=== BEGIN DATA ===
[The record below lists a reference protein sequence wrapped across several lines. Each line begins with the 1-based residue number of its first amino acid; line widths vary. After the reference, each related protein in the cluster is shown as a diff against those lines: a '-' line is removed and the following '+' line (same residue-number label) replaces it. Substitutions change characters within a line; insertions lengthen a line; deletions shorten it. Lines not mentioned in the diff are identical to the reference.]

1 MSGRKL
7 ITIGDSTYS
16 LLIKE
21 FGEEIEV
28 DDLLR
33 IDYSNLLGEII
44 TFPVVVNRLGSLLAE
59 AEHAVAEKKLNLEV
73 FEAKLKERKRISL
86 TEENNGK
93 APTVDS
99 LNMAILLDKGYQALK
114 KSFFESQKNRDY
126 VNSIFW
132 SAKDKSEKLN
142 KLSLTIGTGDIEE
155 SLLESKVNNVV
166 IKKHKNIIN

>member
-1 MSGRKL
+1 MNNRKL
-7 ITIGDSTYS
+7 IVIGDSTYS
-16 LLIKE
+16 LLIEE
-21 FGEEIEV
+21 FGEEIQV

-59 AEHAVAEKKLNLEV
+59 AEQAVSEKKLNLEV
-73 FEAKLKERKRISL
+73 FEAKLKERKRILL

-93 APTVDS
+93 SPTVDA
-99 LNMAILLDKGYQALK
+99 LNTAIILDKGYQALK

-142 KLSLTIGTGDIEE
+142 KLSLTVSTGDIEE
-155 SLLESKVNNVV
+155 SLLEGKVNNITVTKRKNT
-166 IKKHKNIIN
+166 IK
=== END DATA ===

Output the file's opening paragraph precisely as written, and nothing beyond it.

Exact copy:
[The record below lists a reference protein sequence wrapped across several lines. Each line begins with the 1-based residue number of its first amino acid; line widths vary. After the reference, each related protein in the cluster is shown as a diff against those lines: a '-' line is removed and the following '+' line (same residue-number label) replaces it. Substitutions change characters within a line; insertions lengthen a line; deletions shorten it. Lines not mentioned in the diff are identical to the reference.]